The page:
Children leaving schools in the Netherlands functionally illiterate

Children leaving schools in the Netherlands functionally illiterate

According to the Education Inspectorate’s 2016 / 2017 report, educational performance by pupils in Dutch primary education and secondary education has yet again worsened, a trend that has been occurring for the last 20 years.

NL loses international position

The report brings to light a few trends which are a cause for concern, namely the literacy rate of pupils leaving primary school. Nowadays, 3.500 pupils leave primary school functionally illiterate, and it is not only reading that children are struggling with.

Figures show a gradual decrease in scores for calculus, mathematics, reading and natural sciences. In 2017, around 13.000 pupils left primary school without being able to do simple calculus.

Increasingly fewer pupils are performing above average in primary and secondary education, and because of this, the Netherlands has lost its leading position internationally. The decreasing scores are not due to children of asylum seekers, as previously thought, as this group was not included in the research.

Dutch school segregation

Another issue, which cropped up in the Education Inspectorate’s 2016 / 2017 report, was the increasing social-economic segregation in schools. In 23 of the largest Dutch municipalities, children with high-income and / or highly educated parents have progressively fewer classmates from lower income families or families where the parents are less educated.

Part of this school segregation is due to segregation of “high-income” and “low-income” neighbourhoods in Dutch cities. Children in the neighbourhood tend to attend the closest school and this influences the mix of children there. However, this is not the whole story.

Many highly educated young couples move to areas of the city they wouldn’t have moved to before because of the high prices on the Dutch housing market. Yet, when it comes to sending their children to school, they choose other schools over the one available in their area.

The Education Inspectorate is concerned that children will find themselves in a “bubble”, as they are not coming into contact with children from other backgrounds. Moreover, the Inspectorate is worried about the quality of education at Dutch schools.

According to the Inspector General, Monique Vogelzang, many schools with pupils whose parents are less educated have difficulty finding teachers. Over time, this segregation could reinforce educational inequality.

Mina Solanki


Mina Solanki

Completed her Master's degree at the University of Groningen and worked as a translator before joining IamExpat. She loves to read and has a particular interest in Greek mythology. In...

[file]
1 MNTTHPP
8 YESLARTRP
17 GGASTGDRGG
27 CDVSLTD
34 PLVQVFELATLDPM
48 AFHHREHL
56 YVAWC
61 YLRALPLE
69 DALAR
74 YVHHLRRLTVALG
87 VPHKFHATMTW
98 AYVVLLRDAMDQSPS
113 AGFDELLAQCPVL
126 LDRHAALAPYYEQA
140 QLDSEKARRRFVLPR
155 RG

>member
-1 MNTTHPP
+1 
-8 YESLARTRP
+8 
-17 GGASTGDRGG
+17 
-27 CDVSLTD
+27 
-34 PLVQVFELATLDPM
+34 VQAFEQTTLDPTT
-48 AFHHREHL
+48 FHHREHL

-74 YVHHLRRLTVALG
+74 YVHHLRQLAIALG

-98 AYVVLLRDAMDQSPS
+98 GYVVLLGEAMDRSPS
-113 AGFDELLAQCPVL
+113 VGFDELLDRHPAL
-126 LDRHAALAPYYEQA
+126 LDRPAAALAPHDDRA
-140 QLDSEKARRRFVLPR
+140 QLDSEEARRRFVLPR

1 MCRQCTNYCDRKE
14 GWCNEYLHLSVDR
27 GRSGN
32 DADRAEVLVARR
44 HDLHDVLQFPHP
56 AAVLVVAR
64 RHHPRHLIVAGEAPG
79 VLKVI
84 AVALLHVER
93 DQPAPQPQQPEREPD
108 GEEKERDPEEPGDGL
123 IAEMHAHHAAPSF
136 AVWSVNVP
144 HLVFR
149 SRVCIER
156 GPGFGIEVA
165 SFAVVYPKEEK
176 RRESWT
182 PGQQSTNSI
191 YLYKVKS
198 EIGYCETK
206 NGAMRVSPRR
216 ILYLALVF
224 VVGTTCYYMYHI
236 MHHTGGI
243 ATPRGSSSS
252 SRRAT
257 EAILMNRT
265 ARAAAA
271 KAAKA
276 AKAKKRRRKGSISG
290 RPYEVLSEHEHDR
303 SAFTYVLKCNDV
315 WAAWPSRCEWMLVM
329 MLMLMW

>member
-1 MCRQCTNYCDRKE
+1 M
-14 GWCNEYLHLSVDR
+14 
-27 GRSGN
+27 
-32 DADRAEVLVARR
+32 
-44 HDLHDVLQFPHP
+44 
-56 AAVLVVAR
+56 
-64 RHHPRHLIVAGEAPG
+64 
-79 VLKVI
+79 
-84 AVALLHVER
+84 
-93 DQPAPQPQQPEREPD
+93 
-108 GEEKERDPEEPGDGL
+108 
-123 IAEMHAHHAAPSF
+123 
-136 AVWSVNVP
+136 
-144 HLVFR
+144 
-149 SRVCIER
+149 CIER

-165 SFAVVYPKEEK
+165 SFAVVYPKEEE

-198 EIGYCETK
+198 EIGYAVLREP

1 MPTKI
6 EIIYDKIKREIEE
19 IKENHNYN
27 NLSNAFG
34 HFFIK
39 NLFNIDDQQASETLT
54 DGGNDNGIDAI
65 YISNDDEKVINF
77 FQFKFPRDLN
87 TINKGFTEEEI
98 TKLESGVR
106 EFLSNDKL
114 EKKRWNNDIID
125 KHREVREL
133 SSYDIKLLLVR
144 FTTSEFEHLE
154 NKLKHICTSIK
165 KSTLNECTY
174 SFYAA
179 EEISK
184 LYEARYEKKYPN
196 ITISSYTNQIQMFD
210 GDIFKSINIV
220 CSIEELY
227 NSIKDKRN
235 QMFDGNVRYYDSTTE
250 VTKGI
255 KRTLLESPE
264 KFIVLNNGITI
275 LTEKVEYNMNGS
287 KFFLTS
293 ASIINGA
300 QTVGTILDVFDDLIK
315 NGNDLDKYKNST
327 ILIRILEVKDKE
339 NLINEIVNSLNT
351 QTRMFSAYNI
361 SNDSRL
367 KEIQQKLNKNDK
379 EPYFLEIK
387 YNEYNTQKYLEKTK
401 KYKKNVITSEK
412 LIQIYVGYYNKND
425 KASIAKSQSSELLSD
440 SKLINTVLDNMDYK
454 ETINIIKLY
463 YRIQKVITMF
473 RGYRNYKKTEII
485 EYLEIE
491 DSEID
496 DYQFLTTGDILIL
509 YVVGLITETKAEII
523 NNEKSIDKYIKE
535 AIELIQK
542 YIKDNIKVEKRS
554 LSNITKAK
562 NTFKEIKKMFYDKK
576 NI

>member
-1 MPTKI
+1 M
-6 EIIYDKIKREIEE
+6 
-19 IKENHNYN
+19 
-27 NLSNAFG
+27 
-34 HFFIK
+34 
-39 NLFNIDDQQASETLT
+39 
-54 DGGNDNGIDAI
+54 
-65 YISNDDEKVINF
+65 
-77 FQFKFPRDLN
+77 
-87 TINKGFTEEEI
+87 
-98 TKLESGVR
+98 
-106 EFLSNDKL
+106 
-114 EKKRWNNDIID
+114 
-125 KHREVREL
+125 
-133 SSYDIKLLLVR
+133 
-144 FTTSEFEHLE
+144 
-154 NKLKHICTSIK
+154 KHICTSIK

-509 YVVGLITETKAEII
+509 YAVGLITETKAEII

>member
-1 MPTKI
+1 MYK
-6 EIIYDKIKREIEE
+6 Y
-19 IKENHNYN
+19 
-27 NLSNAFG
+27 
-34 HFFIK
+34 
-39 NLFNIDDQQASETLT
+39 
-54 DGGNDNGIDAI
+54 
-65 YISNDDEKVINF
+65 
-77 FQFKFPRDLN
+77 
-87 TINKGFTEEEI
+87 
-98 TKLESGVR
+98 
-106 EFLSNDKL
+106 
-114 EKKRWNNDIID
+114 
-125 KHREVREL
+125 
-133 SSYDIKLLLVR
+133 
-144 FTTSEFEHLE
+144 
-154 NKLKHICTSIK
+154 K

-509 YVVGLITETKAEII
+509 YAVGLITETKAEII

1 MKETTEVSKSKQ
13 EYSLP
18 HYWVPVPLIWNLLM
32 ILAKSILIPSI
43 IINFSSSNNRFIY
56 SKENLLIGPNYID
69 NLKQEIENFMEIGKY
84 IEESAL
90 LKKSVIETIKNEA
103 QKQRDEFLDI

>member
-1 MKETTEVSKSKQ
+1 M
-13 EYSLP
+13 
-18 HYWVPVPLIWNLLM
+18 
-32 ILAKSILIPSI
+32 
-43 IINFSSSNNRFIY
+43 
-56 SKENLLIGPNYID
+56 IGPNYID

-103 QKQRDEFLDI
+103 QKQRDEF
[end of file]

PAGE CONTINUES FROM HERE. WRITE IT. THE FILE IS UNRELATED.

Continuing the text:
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kyuteelee 10:57 | 15 April 2018

If a student graduates being illiterate the TEACHERS, COUNSELORS, VICE PRINCIPALS, PRINCIPALS, and BOARD HEADS of EACH LEVEL the STUDENT went through SHOULD BE HELD FINACIALLY ACCOUNTABLE!!! They should be financially responsible for the illiterate child they passed for reeducation costs and income until financial stable. IF THE NETHERLANDS WANTS LOW ILLITERACY IT IS TIME TO HOLD THOSE WHO ARE EDUCATING THE STUDENTS AND PASSING THEM WITHOUT BEING LITERATE FINANCIALLY RESPONSIBLE!!! It needs to become a law so that teachers DO NOT think they can get a paycheck for NOT DOING THEIR JOB!! It is time to let them know it is not acceptable just to pass a child to get them out of their class or school!! This not only should be for the Netherlands but for EVERY country. Each school should also be able to provide a goid education at the level of the child for advancement so that even the poor families children have an opportunity for advancement in life. If not that then if a child shows they OUTGREW in advanced lessons in their given area there shoukd be a special subsidy for transportation for the child to the nearest school with a level of classes and lessons that do not cause them to stagnate but grow! I do not have children BUT it is the children who will be shaping our lives when we retire. What would you rather have? 1. A prosperous educated workforce in society that can insure that there is adequate care and financial prosperity for them and the country. 2. A declining financial base with uneducated workforce tgat will cause higher taxes to be set in the future that will eventually bankrupt the citizens and country. The second choice is the one we make by NOT INSURING that the EDUCATION SYSTEM and its EMPLOYEES are NOT held ACCOUNTABILE for passing illiterate students!

Bobl 00:37 | 29 April 2018

Starts at the creche, until they are 4 they never see a letter or number. They dont start learning to read until they are 6. Yet latest research shows that if kids dont get exposed to letters from 2 years old they are less likely to be literate later in life.